Using Real, Historical People in Fiction

Writers have many challenges. Getting a pencil to a perfect sharp point. Coming up with alternatives to ‘Once upon a time’ to start a story. Finding time to count our enormous sacks of money. Things like that. With The Extraordinaires, my most recently released series I encountered a challenge that I hadn’t confronted before: the intricacies of using a real life character in a work of fiction.


One of the joys of writing fiction is being allowed to make up stuff. It’s fun, and when you’re a Fantasy writer, you get to make up huge bucketloads of stuff, which is extra fun. So when, for a change, I decided to set a book in the real world and include some real, famous people as characters, I had to do something different. I had to stick to the facts.

kiplingThe main character of my story – Kingsley Ward – is totally made up, but in the course of the novel he runs into the real life author Rudyard Kipling, who is fascinated by Kingsley because Kingsley was raised by wolves.

The connection, of course, comes about because of one of Kipling’s most famous creations –  Mowgli, the hero of Kipling’s hugely successful ‘The Jungle Book’, who was also raised by wolves.

Naturally, I’m playing around with this connection between imagination and real life in my story as well as in my planning for the story, so to speak., but that’s another post for another day – as is the whole matter of children being raised by wild animals, something that I uncovered some fascinating material for during my research.

Once Kipling was part of my story, I had to find out as much as I could about him. He was probably the most famous writer of his time, widely read and respected, and a celebrity both in literary circles and the wider community. I could find plenty about his work, and his influences, and his interests, and details of his life were well documented. I needed something more concrete however – and this was a real sticking point. I could find out intriguing stuff such as his being an early motoring enthusiast, but I needed to something more basic.  I need to know what he looked like.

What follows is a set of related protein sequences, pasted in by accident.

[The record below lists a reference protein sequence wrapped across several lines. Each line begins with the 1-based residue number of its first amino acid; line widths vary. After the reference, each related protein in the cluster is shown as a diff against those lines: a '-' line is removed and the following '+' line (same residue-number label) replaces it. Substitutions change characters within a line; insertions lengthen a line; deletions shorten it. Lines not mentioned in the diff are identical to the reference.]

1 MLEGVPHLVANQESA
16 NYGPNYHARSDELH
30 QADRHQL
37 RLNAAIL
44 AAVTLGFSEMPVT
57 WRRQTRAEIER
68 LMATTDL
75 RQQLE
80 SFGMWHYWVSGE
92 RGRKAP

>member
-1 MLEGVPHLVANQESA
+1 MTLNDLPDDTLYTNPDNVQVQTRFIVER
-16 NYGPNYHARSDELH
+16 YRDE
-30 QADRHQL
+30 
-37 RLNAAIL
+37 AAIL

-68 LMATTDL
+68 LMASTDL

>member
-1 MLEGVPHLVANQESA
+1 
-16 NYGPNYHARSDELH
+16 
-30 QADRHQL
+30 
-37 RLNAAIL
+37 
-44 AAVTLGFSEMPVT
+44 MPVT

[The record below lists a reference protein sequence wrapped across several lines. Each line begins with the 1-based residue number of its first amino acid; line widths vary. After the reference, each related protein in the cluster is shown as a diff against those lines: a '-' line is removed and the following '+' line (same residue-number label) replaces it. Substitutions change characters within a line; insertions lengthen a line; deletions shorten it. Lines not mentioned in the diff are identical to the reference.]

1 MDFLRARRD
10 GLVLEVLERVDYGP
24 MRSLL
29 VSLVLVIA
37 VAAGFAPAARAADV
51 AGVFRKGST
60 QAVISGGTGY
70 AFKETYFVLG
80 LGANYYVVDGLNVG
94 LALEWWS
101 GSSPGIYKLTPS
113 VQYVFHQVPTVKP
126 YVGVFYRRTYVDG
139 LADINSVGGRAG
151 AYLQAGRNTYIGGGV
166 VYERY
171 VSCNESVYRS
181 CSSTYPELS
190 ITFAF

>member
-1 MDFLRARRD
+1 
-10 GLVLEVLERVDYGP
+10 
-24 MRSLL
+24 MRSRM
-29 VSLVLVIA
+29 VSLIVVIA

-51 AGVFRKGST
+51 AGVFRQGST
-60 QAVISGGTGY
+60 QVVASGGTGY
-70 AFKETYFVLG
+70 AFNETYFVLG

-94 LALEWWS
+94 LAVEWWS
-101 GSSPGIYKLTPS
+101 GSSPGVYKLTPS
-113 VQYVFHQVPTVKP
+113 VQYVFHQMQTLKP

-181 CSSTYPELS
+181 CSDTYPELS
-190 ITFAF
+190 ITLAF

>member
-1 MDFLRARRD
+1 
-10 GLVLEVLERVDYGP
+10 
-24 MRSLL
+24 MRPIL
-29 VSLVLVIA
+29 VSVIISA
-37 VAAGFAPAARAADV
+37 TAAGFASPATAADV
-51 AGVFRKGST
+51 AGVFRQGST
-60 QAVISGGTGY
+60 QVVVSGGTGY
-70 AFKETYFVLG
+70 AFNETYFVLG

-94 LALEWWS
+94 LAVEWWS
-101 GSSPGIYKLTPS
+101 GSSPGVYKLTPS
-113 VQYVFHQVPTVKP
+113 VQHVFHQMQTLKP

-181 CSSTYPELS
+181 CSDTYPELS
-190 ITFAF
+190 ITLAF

It’s obvious, really, that writers need to know what their characters look like, and when we make them up this is a straightforward task. For real people, however, I had to stick to the facts. I had plenty of photos of Kipling, which were helpful, but I had trouble with one important detail, one that was vital for constructing a scene where Kipling is talking to someone. I needed to know how tall he was.

I sifted through book after book and found nothing. It’s funny, but Kipling’s friends and family didn’t really mention his stature, and Kipling didn’t bother to give us his height in any of his autobiographical material. I suppose it was mostly taken for granted, or considered unimportant. I was able to pick up little details about his mannerisms (priceless) and his speech patterns (equally priceless) but his height was elusive.

Finally, in a battered library copy of Kingsley Amis’s biography of Kipling, I found the following: ‘Physically, Rudyard Kipling was a small man. Five foot six inches is the official estimate.’ Eureka!

This just shows the power of research. Because as well as finding what I needed in order to present a faithful, authentic version of Rudyard Kipling, I stumbled across the name for my main character. Research. I love it because you can find what you need, but you also find the unexpected. Serendipity.